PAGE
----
Stinking Rose - tourist trap or local favorite?
While visiting SF last year we went to the Stinking Rose. The guidebook said it was good (this was before I discovered chowhound.com as a source of more reliable info) but the place was a huge disappointment. The place was virtually empty so they seated every customer in the fron window area to make it appear busy from outside. It was November so we were cold due to drafty windows. We also had a tiny table and felt claustrophobic. Now, I love garlic, but this place had probably the lousiest techniques for cooking with garlic I'd ever encountered despite their name and proclaimed specialty. The food actually tasted bland, with a bitter garlic undertaste. The service was terrible. The waiter was S-L-O-W, the hostess was a punker girl with black nail polish (I wouldn't care except it gave me a bad feeling about the place). I'm from NYC so I'm pretty weary of tourist traps aka Times Square, but I think we got ripped off in this place. I was just wondering how SFers feel about this place.
Even Zagat agrees: "Many 'tourists love' this 'crowded' North Beach Italian with 'garlic everything', including 'garlic ice cream'; however locals lament that the food is 'poor' and 'anyone with taste buds should stay away"...They give it a 14 for food, just about the lowest rating in the book.
I also seem to recall seeing a review that said "I wouldn't take my enemies!"
I'm so glad that we have chowhound to guide us when we go to unfamiliar cities! In a city with hundreds (probably thousands) of better choices, what guidebook pointed you toward the Stinking Rose?
Maybe this is a question that should be moved to the general topics bulletin board...Are there any guidebook series that are reliable for food recommendations?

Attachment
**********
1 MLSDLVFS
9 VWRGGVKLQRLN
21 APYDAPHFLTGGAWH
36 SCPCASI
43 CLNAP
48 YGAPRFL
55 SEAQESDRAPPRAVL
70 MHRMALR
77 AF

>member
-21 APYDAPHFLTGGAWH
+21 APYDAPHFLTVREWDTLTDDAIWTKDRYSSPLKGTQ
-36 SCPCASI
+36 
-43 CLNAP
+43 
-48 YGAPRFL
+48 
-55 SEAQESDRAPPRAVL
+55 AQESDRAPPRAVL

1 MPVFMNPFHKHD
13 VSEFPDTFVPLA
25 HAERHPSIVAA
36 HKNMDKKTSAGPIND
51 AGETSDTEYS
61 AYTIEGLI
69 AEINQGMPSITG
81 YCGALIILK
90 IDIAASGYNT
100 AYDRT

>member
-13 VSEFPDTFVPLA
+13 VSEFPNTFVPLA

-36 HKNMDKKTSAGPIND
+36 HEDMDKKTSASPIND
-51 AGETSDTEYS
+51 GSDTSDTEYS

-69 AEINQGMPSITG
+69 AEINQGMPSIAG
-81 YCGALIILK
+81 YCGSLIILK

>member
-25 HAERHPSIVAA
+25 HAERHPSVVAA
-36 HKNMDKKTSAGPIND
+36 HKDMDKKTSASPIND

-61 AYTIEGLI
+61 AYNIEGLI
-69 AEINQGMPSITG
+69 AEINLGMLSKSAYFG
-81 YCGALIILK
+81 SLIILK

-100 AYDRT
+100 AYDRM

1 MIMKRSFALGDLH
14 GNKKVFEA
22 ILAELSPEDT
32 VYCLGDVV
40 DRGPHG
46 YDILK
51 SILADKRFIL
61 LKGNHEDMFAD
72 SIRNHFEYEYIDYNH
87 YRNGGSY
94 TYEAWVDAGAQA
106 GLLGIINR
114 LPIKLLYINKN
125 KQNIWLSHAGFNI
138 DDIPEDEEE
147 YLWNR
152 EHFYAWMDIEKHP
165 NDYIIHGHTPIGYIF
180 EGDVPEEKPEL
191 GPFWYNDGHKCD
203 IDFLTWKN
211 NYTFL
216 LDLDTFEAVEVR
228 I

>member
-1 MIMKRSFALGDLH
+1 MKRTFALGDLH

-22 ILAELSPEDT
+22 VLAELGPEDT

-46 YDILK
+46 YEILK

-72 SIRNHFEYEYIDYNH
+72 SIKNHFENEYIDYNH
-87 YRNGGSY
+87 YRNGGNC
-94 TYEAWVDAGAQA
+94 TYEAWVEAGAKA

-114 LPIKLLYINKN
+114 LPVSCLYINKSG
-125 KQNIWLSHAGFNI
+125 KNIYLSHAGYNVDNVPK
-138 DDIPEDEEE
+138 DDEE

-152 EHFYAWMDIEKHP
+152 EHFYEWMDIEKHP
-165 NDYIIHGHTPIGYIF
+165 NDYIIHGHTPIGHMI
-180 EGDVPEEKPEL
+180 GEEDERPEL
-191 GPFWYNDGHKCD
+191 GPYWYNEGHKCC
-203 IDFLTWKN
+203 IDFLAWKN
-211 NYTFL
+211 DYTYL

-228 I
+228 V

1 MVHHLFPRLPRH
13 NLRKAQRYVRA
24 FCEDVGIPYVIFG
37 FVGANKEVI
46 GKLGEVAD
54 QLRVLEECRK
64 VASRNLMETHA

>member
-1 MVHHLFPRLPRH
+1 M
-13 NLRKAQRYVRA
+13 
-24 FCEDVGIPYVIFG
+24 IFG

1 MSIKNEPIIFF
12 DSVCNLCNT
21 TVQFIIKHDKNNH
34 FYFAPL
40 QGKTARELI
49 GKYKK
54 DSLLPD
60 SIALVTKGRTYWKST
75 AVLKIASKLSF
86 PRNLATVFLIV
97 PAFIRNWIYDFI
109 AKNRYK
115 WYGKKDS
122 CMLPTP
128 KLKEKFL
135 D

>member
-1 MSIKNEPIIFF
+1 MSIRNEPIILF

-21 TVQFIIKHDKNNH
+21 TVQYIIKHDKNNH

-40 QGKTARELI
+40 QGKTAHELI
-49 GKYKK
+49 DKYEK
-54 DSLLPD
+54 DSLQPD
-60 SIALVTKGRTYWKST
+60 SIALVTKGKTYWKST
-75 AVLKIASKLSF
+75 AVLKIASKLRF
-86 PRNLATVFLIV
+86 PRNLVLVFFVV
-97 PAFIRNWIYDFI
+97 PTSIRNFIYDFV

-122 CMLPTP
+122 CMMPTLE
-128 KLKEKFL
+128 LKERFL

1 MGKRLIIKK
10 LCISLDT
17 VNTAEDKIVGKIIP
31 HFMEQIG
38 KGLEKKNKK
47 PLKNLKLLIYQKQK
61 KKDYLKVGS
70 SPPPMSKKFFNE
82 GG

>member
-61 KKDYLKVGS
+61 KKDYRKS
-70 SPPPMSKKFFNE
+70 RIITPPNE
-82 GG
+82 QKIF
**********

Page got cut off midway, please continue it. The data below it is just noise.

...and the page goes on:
I really do want to respond to your overall question and agree that no San Franciscans I know have any interest in the Stinking Rose. It's a place that I would have considered taking out-of-towners to, but your post even removes that idea.
But now that I've done that - I'll admit to my not-so-secret agenda to try to figure out the comment about the hostess. One of the things I love about this City, and one of the reasons I feel at home here, is a general air of tolerance of our inalienable right to have decent employment even with a nose ring, green hair, what-have-you. It's not every City that can proudly boast 40 year old bike messengers and skate boarders.
Was it the black nail polish that bugged you? Did it seem unclean? Surely it wasn't that you perceived her to be a "punker"--a term, honestly with all due respect, that is deader than Sid Vicious.
I didn't mean to infer that the fact that she was a punker (sorry that's the only term I know of that can describe her) was bad - I should have mentioned that she had a bad attitude and only cared about seating people by the window to use us as dress-ups. Sorry, and no offense, but black nail polish in a restaurant just creeps me out, especially with the thousands of garlic bulbs hanging from the ceiling. I just regret going to that place, given that we were in town for only 5 days and wanted to try everything that was truly good about San Francisco. I'm convinced now that our bad experience at the Stinking Rose was not an anamoly and it was a waste of our time and money, which would have been better spent elsewhere, since we found SF to be truly a beautiful city. If we were rich, we'd move there in a second.
One of our most memorable meals turned out to be two dungeoness crabs, boiled at the Wharf, taken back to our hotel and eaten on the bed. I think they were Pacific Northwest crabs, too as the local fishermen were on strike that week (the same week there was a blackout at the Wharf).
Another thing too - I completely respect your love of SF. I live in NYC so you can imagine that we have a truly massive mix of people here. It's my deep belief that no one should ever be limited in what they do for a living. But black nail polish and food is just a bad combination for me - just unappetizing. I envy your living in SF - what a beautiful place.
The boss man, Jerry Dal Bozzo long ago dropped food
out of this restaurant equation. It is about selling
hats, tshirts and cookbooks. The Punkette reeking
attitude? and with the service ethic of a prison
guard? a tourist trap in a restaurant town never
attracts hospitallty professionals.
I've never gone in because I always just assumed it was a tourist trap, and/or a place for suburban folks who aren't familiar with the City -- there's quite a bit of that on Columbus Ave., unfortunately. Also, I know well that garlic must be used judiciously -- too much will just destroy a recipe. I figure a place that revolves around cooking with garlic just for the hell of it is bound to use too much...